Final countdown starts for PSLV-C51/Amazonia-1 mission

Chennai: The 22.5 hour countdown for tomorrow’s launch of PSLV-C51, which would be carrying 637 kg Brazillian Satellite Amazonia-1 and 18 co-passenger satellites, began at 8.54 am on Saturday at the spaceport of Sriharikota, about 100 km from here.

“Countdown for the launch of PSLV-C51/Amazonia-1 mission commenced today at 8.54 am from Satish Dhawan Space Centre (SDSC) SHAR, Sriharikota,” ISRO tweeted. The launch would take place from the First Launch Pad at 10.24 am.

This would be one of the longest mission for the Space Agency that would last nearly two hours.

This would be the first mission of this year and the first dedicated commercial mision for the newly formed NewSpace India Limited (NSIL).

After the Launch Authorisation Board (LAB) cleared the mission, the countdown commenced today during which propellant filling operations would be taken up in the 44.4 m tall four-stage vehicle.

In this mission, the fourth stage engine would be cut off and restarted twice.
About 17 minutes after the launch, the fourth stage engine would be cut off following which Amazonia-1 will get separated and injected into the orbit.

About 44 minutes later, the fourth stage engine would be restarted for nine seconds and cut off before restarting it for the second time 30 minutes later when the co-passenger satellites would get separated and injected into the Polar Sun Synchronous Orbit.

ISRO would be using the ‘DL’ variant of PSLV equipped with two solid strap-on boosters for this mission. This would be the first launch of 2021, 39th from the First Launch Pad, 78th Launch Vehicle Mission from SDSC SHAR, 53rd flight of
PSLV, third flight of PSLV-DL and the first dedicated PSLV commercial mission for NSIL being undertaken under a commercial agreement the Spaceflight Ic. USA.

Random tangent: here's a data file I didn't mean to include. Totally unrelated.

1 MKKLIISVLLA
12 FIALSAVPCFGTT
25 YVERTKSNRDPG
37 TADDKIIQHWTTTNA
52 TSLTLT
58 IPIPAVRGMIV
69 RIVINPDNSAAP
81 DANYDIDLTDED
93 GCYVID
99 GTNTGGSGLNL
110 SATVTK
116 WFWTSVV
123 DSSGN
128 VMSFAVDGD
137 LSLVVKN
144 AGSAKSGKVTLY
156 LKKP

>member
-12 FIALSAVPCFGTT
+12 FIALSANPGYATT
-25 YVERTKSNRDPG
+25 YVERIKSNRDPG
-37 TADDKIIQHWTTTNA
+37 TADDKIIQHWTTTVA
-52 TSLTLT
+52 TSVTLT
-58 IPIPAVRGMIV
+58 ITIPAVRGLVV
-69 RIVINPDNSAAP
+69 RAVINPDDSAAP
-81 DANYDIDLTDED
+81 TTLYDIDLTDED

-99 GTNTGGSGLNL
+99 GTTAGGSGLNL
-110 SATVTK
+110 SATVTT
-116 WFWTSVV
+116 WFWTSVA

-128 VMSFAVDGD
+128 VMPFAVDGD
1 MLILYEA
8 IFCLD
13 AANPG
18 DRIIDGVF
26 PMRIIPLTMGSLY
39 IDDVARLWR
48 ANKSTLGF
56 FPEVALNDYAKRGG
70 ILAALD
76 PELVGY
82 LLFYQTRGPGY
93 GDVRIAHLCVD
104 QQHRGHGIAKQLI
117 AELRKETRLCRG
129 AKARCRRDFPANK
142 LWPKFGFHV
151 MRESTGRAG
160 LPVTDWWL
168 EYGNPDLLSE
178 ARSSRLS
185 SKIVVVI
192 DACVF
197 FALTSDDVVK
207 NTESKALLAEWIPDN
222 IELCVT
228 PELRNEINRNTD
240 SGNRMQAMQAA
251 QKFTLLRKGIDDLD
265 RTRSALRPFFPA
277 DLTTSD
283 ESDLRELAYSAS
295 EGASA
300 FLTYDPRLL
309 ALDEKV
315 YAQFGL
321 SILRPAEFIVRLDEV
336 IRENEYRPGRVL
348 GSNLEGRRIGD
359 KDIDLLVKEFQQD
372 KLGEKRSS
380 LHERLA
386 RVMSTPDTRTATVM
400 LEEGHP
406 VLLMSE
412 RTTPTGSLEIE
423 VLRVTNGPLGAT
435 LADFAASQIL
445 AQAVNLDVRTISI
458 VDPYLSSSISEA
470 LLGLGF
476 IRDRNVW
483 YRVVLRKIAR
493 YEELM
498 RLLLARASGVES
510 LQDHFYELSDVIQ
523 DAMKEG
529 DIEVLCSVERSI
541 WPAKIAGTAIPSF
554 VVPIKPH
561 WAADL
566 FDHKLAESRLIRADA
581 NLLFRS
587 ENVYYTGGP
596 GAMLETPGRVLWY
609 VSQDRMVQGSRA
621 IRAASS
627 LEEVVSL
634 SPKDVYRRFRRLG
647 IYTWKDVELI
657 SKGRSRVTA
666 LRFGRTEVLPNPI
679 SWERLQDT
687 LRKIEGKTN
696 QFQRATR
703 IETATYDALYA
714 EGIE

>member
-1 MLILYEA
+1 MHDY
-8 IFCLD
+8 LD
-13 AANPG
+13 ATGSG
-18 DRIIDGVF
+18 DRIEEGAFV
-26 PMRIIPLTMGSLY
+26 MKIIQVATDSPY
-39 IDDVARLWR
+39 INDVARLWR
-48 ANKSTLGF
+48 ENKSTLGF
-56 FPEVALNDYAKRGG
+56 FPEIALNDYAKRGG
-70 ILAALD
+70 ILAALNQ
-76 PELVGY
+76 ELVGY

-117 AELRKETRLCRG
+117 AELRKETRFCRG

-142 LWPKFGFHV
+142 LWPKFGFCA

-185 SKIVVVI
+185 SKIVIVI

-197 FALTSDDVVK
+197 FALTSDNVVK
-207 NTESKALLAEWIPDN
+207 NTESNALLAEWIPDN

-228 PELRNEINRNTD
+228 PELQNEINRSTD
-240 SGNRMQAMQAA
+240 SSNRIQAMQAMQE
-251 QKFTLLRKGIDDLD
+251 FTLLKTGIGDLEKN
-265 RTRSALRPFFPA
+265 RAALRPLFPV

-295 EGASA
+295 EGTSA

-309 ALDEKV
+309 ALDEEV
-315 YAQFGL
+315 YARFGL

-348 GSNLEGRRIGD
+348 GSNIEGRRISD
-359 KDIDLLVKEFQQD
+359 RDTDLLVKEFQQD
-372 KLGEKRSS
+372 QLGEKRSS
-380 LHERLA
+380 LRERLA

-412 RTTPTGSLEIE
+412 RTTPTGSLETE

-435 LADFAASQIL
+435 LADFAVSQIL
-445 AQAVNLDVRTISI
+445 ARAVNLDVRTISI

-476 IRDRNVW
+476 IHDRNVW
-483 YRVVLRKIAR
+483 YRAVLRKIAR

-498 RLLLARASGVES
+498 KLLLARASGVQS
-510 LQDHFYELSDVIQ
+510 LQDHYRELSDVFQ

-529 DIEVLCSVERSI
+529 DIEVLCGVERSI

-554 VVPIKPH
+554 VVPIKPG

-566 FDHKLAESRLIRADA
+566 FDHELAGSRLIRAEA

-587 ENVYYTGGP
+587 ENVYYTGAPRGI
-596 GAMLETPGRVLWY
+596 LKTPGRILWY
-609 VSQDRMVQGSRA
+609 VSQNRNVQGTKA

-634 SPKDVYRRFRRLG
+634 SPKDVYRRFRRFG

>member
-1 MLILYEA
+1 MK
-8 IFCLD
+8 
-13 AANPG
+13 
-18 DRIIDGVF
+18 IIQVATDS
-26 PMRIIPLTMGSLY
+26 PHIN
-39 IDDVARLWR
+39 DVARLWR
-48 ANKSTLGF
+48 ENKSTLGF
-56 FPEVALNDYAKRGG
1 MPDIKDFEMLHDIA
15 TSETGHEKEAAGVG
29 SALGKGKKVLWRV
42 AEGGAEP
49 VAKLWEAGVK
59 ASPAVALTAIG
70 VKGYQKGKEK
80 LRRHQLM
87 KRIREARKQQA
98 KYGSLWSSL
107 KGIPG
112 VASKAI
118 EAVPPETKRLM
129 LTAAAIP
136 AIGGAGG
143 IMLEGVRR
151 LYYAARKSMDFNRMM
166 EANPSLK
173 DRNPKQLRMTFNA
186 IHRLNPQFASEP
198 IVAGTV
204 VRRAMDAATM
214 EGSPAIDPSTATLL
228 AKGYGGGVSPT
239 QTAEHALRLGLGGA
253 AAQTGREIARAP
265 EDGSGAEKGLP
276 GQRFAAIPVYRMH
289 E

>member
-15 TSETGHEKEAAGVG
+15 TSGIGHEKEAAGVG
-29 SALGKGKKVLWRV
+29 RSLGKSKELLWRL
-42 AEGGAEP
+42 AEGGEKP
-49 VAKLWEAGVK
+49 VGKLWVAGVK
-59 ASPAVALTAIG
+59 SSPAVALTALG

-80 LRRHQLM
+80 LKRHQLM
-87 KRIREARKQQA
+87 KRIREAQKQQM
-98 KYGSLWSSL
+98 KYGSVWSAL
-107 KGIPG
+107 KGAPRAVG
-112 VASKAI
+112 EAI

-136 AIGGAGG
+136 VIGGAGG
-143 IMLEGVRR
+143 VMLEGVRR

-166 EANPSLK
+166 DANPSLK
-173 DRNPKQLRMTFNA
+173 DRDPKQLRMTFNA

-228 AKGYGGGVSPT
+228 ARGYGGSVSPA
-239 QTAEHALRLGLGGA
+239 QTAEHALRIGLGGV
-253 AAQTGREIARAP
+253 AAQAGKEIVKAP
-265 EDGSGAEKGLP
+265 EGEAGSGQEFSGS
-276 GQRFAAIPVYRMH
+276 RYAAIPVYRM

Amazonia-1 is the optical earth observation satellie of National Institute for Space Research (INPE), Brazil. This is the first satellite which is completely designed, integrated, tested and operated by INPE. It has a life span of four years.

The Amazonia-1 mission would further strengthen the existing structure by providing remote sensing data to users for monitoring, deforestation in the Amazon region and analysis of diversified agriculture across the Brazillian territory.

The 18 co-passenger satellites include four from IN-SPACe (three UNITYsats from consortium of three Indian academic institutes and One Satish Dhawan Sat from Space Kidz India) and 14 from NSIL.

The commercial co-passengers satellites are India’s SindhuNetra and SAI-1 NanoConnect-2 of USA–both for technology demonstration –and 12 Space BEEs satellites from USA for two-way satellite communications and data relay.

SDSAT, a nano satellite built by Space Kidz India, is intended to study the radiational levels/space weather and demonstrate long range communication technologies.

UNITYsat is the combination of three satellites. It is designed and built as a joint development by Jeppiar Institute of Technology (JITsat), G H Raisoni College of Engineering-Nagpur (CGHRCEsat) and Sri Shakthi Institute of Engineering and Technology, Coimbatore (Sri Shakthi Sat). This satellite is intended for providing Radio relay services.

 

NT Bureau